alexa Surface characteristics of electrochemically oxidized implants and acid-etched implants: surface chemistry, morphology, pore configurations, oxide thickness, crystal structure, and roughness.


Dental Implants and Dentures: Open Access

Author(s): Sul YT, Byon E, Wennerberg A

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Abstract PURPOSE: This study was undertaken to investigate surface properties of surface-modified titanium implants in terms of surface chemistry, morphology, pore characteristics, oxide thickness, crystal structure, and roughness. MATERIALS AND METHODS: An oxidized, custom-made Mg implant, an oxidized commercially available implant (TiUnite), and a dual acid-etched surface (Osseotite) were investigated. Surface characteristics were evaluated with various surface analytic techniques. RESULTS: Surface chemistry showed similar fingerprints of titanium oxide and carbon contaminant in common for all implants but also revealed essential differences of the elements such as about 9 at\% Mg for the Mg implant, about 11 at\% P for the TiUnite implant and about 12 at\% Na for the Osseotite implant. Surface morphology of the Mg and TiUnite implants demonstrated a duplex oxide structure, ie, an inner barrier layer without pores and an outer porous layer with numerous pores, whereas the Osseotite implant revealed a crystallographically etched appearance with pits. The diameter and depth of pores/pits was < or = 2 microm and < or = 1.5 microm in the Mg implant, < or = 4 microm and < or = 10 microm in the TiUnite implant, and < or = 2 microm and < or = 1 microm in the Osseotite implant, respectively. Oxide layer revealed homogeneous thickness, about 3.4 microm of all threads in the Mg implants. On the contrary, TiUnite showed heterogeneous oxide thickness, about 1 to 11 microm, which gradually increased with thread numbers. Crystal structure showed a mixture of anatase and rutile phase for the Mg implants. With respect to roughness, Sa showed 0.69 microm in the Mg implant, 1.35 microm in the TiUnite implant, and 0.72 microm in the Osseotite implant. CONCLUSIONS: Well-defined surface characterization may provide a scientific basis for a better understanding of the effects of the implant surface on the biological response. The surface-engineered implants resulted in various surface characteristics, as a result of different manufacturing techniques.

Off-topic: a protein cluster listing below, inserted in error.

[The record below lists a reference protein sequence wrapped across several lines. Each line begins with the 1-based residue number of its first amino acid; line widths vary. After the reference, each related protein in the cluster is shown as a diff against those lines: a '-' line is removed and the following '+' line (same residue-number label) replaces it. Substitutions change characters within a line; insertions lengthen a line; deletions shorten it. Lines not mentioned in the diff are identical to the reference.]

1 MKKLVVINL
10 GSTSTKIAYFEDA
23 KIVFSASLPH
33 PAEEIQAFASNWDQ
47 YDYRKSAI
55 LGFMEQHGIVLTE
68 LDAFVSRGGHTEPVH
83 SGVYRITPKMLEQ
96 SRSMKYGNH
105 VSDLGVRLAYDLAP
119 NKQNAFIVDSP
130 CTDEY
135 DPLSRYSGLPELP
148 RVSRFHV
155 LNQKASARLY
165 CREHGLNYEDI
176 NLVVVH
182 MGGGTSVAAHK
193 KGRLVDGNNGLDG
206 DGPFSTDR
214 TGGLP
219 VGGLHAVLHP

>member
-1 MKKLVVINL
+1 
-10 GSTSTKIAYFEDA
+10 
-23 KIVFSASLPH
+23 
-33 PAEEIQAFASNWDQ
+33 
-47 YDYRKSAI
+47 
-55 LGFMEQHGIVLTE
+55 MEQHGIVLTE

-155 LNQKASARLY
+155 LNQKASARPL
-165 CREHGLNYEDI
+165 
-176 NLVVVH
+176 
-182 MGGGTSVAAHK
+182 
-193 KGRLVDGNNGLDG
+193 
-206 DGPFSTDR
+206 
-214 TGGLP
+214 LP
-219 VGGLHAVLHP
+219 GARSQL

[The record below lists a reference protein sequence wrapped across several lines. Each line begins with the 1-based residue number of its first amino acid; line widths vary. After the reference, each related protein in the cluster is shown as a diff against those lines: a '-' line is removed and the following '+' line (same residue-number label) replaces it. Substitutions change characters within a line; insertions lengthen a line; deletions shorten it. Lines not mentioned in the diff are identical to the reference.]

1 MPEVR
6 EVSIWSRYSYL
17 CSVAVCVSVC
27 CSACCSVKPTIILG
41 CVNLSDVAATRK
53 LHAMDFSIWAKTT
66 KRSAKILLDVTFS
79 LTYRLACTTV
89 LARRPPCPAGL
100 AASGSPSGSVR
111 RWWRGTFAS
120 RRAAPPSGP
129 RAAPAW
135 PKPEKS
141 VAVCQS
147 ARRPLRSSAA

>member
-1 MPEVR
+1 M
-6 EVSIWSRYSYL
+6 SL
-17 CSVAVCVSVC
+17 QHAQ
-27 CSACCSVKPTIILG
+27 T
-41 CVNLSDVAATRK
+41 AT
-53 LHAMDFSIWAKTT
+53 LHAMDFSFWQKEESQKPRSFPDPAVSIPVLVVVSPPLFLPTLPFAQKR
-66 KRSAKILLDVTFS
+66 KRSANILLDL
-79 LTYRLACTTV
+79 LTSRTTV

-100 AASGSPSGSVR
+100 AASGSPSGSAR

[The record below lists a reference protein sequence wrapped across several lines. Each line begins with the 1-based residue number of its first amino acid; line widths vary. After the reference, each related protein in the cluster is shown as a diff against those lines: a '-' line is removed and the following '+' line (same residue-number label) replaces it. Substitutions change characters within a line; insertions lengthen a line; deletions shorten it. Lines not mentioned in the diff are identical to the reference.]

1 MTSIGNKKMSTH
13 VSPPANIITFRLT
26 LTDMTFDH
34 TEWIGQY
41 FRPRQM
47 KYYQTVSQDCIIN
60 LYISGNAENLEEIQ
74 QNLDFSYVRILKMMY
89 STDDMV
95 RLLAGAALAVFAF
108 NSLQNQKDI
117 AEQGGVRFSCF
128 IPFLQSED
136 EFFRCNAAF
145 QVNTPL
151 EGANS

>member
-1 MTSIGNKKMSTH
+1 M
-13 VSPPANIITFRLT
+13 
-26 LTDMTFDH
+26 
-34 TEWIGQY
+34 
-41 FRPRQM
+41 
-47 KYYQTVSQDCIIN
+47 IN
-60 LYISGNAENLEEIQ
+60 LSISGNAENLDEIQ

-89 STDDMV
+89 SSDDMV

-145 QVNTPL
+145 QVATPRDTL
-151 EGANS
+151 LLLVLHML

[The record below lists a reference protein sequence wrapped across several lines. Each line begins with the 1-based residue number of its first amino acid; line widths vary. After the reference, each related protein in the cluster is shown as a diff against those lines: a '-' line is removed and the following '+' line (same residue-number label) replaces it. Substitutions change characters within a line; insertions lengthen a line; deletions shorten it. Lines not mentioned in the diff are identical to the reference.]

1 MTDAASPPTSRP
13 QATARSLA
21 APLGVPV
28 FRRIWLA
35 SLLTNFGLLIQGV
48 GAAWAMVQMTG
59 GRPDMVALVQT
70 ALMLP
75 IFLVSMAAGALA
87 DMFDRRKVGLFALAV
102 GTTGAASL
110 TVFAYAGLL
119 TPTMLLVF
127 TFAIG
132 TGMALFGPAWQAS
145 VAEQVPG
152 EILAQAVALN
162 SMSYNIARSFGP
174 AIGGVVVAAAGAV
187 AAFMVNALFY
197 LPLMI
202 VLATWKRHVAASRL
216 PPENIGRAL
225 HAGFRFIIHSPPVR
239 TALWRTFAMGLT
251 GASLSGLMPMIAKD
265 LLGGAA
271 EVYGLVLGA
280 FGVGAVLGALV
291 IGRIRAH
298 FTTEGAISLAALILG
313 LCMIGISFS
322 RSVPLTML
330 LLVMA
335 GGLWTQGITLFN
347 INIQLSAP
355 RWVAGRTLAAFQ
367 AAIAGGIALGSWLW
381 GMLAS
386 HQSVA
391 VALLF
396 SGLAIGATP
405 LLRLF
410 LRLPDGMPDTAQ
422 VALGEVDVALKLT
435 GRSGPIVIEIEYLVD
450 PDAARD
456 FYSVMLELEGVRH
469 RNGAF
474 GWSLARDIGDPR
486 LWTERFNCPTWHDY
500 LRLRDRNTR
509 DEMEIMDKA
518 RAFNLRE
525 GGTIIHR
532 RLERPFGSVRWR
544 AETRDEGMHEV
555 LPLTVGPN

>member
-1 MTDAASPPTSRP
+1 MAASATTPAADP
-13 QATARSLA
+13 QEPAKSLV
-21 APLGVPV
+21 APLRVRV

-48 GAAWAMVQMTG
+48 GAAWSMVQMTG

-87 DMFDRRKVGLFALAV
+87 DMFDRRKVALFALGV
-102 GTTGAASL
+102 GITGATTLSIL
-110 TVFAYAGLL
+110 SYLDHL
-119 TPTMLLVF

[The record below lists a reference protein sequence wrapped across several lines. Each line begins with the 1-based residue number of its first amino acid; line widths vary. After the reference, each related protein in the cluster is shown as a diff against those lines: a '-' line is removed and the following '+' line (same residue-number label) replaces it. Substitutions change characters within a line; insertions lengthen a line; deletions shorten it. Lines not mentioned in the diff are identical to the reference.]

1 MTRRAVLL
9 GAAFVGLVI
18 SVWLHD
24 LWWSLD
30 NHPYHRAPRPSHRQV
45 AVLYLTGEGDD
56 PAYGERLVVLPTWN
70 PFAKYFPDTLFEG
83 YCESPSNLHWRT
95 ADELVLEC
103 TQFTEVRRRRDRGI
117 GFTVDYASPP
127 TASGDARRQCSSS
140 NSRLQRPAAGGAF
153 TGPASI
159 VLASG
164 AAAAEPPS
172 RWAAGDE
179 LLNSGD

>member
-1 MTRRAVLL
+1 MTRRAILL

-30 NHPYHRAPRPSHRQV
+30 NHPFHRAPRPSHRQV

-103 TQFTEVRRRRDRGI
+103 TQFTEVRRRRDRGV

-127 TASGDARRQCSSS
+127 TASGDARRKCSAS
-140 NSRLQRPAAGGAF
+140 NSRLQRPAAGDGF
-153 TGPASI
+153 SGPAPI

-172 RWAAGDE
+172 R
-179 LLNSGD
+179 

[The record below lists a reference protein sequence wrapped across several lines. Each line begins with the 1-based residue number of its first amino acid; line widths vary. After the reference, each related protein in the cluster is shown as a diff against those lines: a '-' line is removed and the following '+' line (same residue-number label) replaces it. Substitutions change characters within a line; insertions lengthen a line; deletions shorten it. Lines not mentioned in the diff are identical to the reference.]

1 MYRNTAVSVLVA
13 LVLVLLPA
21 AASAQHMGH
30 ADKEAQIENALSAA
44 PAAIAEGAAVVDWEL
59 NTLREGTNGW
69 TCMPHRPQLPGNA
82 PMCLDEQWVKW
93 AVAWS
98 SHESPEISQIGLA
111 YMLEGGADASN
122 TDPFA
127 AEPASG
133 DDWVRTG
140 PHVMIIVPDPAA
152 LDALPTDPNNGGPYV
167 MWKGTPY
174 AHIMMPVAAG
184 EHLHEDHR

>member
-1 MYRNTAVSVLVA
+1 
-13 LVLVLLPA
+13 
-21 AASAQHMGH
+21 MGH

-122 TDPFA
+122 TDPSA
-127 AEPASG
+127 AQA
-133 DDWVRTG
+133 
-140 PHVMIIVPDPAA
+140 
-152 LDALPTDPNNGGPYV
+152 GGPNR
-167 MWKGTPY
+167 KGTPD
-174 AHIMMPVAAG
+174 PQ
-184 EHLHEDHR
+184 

This article was published in Int J Oral Maxillofac Implants and referenced in Dental Implants and Dentures: Open Access

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